So Father, I bow before you today, please teach me, your servant, to love you with all of my heart, soul, mind and strength, and may that love for you inform the decisions I’m making on my priorities.

Solving a Maze

January 16, 2012

The last couple of weeks have been interesting.  It has been very much like trying to figure out a maze on paper.  With a pencil one tries different paths and then finds that one after another, each path seems to be taking you to a desired end, but instead leads you to the same place, a dead-end.  In diagnosing medical conditions, doctors need to rule out improbable causes from probable ones.  It is interesting when you are the patient.  Each test could lead to an answer to the puzzle of what’s wrong with you.  As you go through each test you weigh all the “what ifs,” both good and bad, for what that test could reveal.  You don’t want to become too “invested” in the results of any particular test because you know that another test could invalidate any earlier conclusions.  This is the maze that I have been living for the last couple of weeks.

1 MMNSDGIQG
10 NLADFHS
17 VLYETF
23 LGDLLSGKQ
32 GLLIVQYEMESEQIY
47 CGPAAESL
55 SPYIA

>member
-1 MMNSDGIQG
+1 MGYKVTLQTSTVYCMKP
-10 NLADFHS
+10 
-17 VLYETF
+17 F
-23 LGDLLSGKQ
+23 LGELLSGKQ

Many paths have been tested; but the results have been inconclusive.  After my colon cancer was diagnosed on December 15 I had a CT scan to see if the cancer had spread to other organs.  Good news, it hadn’t.  Then a second pathologist interpreted the biopsy.  Bad news, confirmed, it was cancerous.  Then I was given a blood test to see if there were any indications of cancer.  Good news, there weren’t.  Then I had another (abbreviated) colonoscopy. Good news(?), the ulcer was not found.  Then a PET scan.  Good news, no cancer found.  Then I was given a DNA test to see if the biopsy was someone else’s.  It was mine.  The sequencing of all these tests was giving the impression that there definitely was cancer in my colon on the day of colonoscopy #1 (December 13), but the cancer seemed to be off the radar from then on.